Crime & Courts

Former coach is fifth ex-employee to sue Newman University in less than a year

Former HR head alleges in lawsuit that Newman University fired her for whistle-blowing

Newman University’s former director of human resources says in a lawsuit that she was fired in retaliation for reporting what she believed were rule and policy violations, mismanagement, abuse of authority and unethical behavior by officials.
Up Next
Newman University’s former director of human resources says in a lawsuit that she was fired in retaliation for reporting what she believed were rule and policy violations, mismanagement, abuse of authority and unethical behavior by officials.

A Newman University volleyball coach who filed internal sex discrimination and harassment complaints is now suing the school, saying she was treated poorly by her supervisor and paid less because she’s a woman.

Destiny Clark is the fifth ex-employee of Wichita’s private, Catholic college to file suit against it in recent months. Three of the lawsuits, including Clark’s, mention her internal Title IX complaints and claim the school pushed back during their investigations. All five of the ex-employees suing allege unfair termination or treatment and ask for money damages.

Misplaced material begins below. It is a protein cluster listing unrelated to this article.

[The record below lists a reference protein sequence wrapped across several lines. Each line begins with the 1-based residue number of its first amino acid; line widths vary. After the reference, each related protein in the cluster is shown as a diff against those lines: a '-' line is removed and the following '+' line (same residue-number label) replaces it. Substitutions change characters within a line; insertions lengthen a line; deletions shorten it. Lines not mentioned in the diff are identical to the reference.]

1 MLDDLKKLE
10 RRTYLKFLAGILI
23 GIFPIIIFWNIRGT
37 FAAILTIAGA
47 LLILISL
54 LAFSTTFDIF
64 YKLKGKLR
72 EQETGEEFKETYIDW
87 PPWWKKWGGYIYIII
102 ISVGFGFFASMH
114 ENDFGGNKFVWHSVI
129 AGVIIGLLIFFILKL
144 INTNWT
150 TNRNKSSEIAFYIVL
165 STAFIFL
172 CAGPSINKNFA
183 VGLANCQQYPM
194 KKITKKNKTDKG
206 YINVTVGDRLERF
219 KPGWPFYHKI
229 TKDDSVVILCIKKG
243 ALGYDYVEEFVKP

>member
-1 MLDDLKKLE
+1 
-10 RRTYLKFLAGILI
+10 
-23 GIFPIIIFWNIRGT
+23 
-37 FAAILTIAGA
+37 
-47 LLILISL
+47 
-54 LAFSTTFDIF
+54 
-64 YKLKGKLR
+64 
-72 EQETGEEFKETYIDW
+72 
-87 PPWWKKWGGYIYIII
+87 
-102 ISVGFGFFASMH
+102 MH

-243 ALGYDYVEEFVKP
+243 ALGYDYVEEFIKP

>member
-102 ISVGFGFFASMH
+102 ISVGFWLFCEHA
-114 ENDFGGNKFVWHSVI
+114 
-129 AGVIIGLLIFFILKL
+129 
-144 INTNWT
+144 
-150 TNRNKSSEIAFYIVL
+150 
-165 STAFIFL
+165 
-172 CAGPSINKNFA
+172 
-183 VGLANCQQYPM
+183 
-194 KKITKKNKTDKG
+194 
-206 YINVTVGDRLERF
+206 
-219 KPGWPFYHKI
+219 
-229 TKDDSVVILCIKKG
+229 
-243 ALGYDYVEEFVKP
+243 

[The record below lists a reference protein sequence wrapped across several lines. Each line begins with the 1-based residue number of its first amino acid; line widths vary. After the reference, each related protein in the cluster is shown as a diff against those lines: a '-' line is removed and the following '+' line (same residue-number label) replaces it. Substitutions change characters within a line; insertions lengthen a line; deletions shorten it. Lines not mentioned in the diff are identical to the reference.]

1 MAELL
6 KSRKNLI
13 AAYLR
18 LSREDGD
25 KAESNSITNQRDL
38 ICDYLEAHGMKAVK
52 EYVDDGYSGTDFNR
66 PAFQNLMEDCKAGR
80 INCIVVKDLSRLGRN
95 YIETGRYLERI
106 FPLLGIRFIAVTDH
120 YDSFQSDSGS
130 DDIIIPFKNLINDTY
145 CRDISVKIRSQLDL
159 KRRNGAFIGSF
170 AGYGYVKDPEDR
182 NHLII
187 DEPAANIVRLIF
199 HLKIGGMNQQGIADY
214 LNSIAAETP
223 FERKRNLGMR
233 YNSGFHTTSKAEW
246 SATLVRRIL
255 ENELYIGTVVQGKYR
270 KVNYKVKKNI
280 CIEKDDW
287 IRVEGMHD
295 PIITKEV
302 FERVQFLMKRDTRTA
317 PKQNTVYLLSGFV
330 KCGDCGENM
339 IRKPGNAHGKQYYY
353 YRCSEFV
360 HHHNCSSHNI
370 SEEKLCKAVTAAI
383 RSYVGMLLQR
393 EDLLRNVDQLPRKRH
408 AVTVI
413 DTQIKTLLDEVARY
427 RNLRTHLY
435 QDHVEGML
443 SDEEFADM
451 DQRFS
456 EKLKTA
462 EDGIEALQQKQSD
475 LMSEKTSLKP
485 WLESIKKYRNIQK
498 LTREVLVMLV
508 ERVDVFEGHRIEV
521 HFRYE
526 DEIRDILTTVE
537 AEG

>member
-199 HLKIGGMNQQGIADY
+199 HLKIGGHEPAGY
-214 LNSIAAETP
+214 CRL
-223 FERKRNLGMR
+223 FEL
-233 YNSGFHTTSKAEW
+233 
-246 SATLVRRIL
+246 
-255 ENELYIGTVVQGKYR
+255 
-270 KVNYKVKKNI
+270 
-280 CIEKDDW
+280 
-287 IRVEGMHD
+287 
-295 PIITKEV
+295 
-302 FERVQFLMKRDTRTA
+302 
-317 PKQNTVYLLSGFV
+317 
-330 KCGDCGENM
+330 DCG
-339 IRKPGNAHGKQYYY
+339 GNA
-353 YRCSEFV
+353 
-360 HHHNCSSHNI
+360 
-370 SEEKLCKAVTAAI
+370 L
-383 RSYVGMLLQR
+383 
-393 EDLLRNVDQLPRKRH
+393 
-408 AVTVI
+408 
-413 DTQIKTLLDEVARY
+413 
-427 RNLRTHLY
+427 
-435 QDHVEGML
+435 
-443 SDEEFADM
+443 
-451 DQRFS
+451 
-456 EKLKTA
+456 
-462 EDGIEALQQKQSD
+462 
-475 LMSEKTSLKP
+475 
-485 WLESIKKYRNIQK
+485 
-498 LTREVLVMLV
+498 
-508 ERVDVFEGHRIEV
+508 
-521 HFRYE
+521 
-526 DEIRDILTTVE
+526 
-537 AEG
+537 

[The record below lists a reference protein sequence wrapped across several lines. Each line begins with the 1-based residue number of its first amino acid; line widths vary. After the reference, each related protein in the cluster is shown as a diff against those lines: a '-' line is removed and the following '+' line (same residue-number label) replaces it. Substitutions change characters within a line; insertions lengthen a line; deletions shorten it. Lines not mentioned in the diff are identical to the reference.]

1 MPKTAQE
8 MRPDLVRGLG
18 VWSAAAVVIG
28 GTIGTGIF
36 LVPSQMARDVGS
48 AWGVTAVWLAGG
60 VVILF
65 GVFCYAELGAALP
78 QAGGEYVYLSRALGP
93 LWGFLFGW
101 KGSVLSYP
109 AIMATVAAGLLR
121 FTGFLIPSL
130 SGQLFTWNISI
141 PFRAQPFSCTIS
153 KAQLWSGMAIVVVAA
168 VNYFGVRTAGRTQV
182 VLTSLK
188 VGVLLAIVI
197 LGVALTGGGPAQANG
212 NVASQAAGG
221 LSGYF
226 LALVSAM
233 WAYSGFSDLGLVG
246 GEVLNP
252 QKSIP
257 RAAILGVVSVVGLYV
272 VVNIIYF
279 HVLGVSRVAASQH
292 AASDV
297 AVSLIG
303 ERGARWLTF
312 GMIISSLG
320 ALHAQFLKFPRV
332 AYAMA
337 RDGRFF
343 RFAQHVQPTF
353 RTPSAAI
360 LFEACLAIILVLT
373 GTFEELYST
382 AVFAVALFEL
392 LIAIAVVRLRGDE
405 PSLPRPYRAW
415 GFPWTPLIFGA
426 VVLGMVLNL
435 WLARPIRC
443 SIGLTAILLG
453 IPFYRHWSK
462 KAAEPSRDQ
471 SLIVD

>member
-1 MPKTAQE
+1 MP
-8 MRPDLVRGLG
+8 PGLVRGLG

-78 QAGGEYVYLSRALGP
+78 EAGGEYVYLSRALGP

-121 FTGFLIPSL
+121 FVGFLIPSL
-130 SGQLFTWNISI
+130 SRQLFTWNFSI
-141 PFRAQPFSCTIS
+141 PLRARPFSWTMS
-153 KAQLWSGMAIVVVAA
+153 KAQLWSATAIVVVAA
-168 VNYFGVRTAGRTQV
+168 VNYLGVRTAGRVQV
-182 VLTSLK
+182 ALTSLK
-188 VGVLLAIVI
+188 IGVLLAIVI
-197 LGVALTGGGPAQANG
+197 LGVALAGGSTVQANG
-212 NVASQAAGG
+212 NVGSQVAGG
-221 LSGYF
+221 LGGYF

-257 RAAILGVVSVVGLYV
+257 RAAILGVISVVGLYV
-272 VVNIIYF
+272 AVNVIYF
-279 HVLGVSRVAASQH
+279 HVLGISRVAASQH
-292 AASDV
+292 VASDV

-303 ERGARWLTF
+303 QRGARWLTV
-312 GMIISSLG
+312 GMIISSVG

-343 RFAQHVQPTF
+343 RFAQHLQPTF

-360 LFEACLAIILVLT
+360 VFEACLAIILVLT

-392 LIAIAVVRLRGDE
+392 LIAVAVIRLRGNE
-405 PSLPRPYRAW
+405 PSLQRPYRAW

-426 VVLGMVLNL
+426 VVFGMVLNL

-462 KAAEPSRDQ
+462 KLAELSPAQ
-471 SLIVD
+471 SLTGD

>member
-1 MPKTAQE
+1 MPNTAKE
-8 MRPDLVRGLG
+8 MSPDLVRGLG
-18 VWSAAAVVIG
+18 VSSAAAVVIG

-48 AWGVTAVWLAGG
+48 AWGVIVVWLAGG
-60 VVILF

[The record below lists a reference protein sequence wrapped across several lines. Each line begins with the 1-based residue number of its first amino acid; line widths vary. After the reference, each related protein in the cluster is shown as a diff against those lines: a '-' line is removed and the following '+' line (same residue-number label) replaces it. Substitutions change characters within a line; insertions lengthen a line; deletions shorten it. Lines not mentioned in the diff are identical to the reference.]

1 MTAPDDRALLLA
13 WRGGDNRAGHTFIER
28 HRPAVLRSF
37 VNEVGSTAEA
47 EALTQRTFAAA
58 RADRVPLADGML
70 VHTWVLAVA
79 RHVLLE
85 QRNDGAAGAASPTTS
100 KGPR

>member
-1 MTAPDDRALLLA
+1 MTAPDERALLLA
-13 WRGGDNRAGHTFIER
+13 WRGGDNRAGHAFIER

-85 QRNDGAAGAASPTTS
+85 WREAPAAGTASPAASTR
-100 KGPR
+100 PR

The school denies wrongdoing in each case.

Clark’s lawsuit, filed Thursday in U.S. District Court in Wichita, accuses Newman and its athletic director, Victor Trilli, of retaliation, gender and pay discrimination, creating a hostile work environment, intentionally inflicting emotional distress and negligence. Newman hired Clark in May 2015 to serve as head coach of the girls’ volleyball team.

The job, she says in the suit, came with a $37,000 annual salary as well as a spoken promise to offer her the strength coaching position and $20,000 in additional pay.

But the school never made good on the pledge, even though she was certified and created strength training workouts for her and other Newman teams, the suit says. Instead, it hired men — at least one of whom was less qualified than Clark, the suit says — to fill the role.

When Clark asked Trilli, her direct supervisor, to honor the spoken promise, he “laughed in Ms. Clark’s face and offered her a $2,000 stipend” to work the job — 10 times less than the agreed-upon pay and what the male strength coaches ultimately made, according to her lawsuit.